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  12. Gondwanaland

    Gondwanaland Senior Member

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    As a potent copper antagonist, Molybdenum can't be overlooked.

    http://lpi.oregonstate.edu/mic/minerals/molybdenum

    SInce it is crucial for a few important enzymes, it must be kept in balance within the body.

    Molybdenum is crucial when taking carnosine, and so is copper.

    To keep Cu and Mo in balance is the hardest thing I ever experienced.

    The role of Mo in the synthesis of RBCs, melatonin and bile acids is poorly studied.
     
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  13. Gondwanaland

    Gondwanaland Senior Member

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    Also Molybdenum is key for hormone breakdown (steroids, thyroid). Lack or excess of Molybdenum itself can lead to copper dysregulation.

    ETA - I think Molybdenum also plays a role in Glutathione regeneration (sulfur metabolism)
     
    Last edited: Jan 20, 2018
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  14. bond

    bond

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    Anyone with copper toxicity/deficiency and experience with Rutin?
    There are some sources that suggest Rutin forms potent antioxidant complex with(unbound?) copper - Cu(Rut)Cl2 and also reduces copper level in the liver.
     
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  15. Gondwanaland

    Gondwanaland Senior Member

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    I felt better when I 1st tried Rutin (cleared joint pain/bursitis), but felt poor in subsequent trials. I suppose at some point one shouldn't lower copper any further.

    However I felt a stronger copper antagonism from Hesperidin (oranges).
     
  16. Thewonders92

    Thewonders92

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    I have no way of giving clinical figures in regards to my health, as doctors will not test me for anything I had been treating. But I'm still completely well. I went from around a decade of worsening health, energy and mood to being able to work full time, exercise and get energy from it rather than lose energy, I've lost about 50lbs and don't have to balance and fight herx reactions when I try new supplements anymore.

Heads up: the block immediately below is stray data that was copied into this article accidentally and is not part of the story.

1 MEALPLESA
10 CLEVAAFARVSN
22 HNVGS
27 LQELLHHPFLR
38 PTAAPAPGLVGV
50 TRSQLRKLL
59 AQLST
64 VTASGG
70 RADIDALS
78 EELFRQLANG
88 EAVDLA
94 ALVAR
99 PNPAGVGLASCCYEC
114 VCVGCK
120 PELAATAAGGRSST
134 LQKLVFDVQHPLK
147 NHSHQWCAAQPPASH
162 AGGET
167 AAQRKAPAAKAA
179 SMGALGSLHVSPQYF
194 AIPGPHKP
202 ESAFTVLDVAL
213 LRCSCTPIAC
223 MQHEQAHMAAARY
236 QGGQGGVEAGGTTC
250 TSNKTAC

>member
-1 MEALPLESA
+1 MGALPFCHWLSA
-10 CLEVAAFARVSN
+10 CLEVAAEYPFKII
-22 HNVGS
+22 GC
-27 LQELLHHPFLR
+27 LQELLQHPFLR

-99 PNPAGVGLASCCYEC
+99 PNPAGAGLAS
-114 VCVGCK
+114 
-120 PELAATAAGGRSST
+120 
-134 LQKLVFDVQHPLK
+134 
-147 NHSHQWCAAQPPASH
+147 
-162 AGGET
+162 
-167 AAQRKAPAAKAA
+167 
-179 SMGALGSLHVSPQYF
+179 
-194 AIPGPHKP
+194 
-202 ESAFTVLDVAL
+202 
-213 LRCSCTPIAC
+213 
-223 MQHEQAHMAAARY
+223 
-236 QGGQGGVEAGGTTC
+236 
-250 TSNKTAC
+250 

My only issues now are Anhedonia and lack of joy in life, I always knew the body would have to come first, then the mind. But I've got some significant issues with my dopaminergic system that I'm working on.

    But as far as physical illness or the worst of my chronic fatigue, it's a memory now, it's been quite a while now that I only improve, haven't had a slip up or return of symptoms since I balanced copper and got my gut health sorted out.

    I'll be coming back here soon once I've got some more time to start sharing again, I still spend most of my free time researching, and I'd like to try and help people get at least to where I'm at, it's a scary contrast to see how functional I am now vs the majority of my life.
     
  17. bond

    bond

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    An interesting post on copper-carnosine interactions and the long term effects.
     
  18. NotThisGuy

    NotThisGuy Senior Member

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    uhm.. did i missed a post from you in this thread?
    How did this miracle happen? Was it the copper or the carnosine?
    Can u post your list of supplements/medication?
    What helped you with your gut?
     
  19. NoelF

    NoelF

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    @Thewonders92 I'de be very interested to hear what made the difference for you? Was it the copper or the carnosine? I am now going through a copper dumping period after taking copper supplementation and wonder whether I should hang in or stop supplementing...
     
  20. keenly

    keenly Senior Member

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    CFS does not exist without copper dysfunction.